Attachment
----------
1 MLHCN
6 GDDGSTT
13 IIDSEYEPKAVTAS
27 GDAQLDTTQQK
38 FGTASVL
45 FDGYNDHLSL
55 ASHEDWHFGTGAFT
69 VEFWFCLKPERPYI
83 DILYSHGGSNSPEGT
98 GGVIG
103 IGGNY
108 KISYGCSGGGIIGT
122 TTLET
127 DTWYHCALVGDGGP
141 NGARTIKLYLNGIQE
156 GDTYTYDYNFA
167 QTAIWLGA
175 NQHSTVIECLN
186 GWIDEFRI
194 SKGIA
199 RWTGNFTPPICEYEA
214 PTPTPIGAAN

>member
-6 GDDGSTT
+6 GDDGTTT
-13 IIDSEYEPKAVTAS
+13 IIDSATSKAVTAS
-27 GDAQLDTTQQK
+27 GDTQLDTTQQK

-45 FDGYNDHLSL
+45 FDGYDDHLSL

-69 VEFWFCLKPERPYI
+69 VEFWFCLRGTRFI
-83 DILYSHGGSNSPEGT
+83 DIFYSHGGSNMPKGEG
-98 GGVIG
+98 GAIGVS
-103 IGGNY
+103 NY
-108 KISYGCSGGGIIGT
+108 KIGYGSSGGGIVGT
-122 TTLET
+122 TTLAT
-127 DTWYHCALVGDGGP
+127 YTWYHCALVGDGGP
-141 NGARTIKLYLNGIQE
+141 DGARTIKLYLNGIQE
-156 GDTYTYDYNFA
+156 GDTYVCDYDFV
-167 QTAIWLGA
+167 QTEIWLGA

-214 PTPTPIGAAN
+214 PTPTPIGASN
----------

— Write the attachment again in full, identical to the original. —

1 MLHCN
6 GDDGSTT
13 IIDSEYEPKAVTAS
27 GDAQLDTTQQK
38 FGTASVL
45 FDGYNDHLSL
55 ASHEDWHFGTGAFT
69 VEFWFCLKPERPYI
83 DILYSHGGSNSPEGT
98 GGVIG
103 IGGNY
108 KISYGCSGGGIIGT
122 TTLET
127 DTWYHCALVGDGGP
141 NGARTIKLYLNGIQE
156 GDTYTYDYNFA
167 QTAIWLGA
175 NQHSTVIECLN
186 GWIDEFRI
194 SKGIA
199 RWTGNFTPPICEYEA
214 PTPTPIGAAN

>member
-6 GDDGSTT
+6 GDDGTTT
-13 IIDSEYEPKAVTAS
+13 IIDSATSKAVTAS
-27 GDAQLDTTQQK
+27 GDTQLDTTQQK

-45 FDGYNDHLSL
+45 FDGYDDHLSL

-69 VEFWFCLKPERPYI
+69 VEFWFCLRGTRFI
-83 DILYSHGGSNSPEGT
+83 DIFYSHGGSNMPKGEG
-98 GGVIG
+98 GAIGVS
-103 IGGNY
+103 NY
-108 KISYGCSGGGIIGT
+108 KIGYGSSGGGIVGT
-122 TTLET
+122 TTLAT
-127 DTWYHCALVGDGGP
+127 YTWYHCALVGDGGP
-141 NGARTIKLYLNGIQE
+141 DGARTIKLYLNGIQE
-156 GDTYTYDYNFA
+156 GDTYVCDYDFV
-167 QTAIWLGA
+167 QTEIWLGA

-214 PTPTPIGAAN
+214 PTPTPIGASN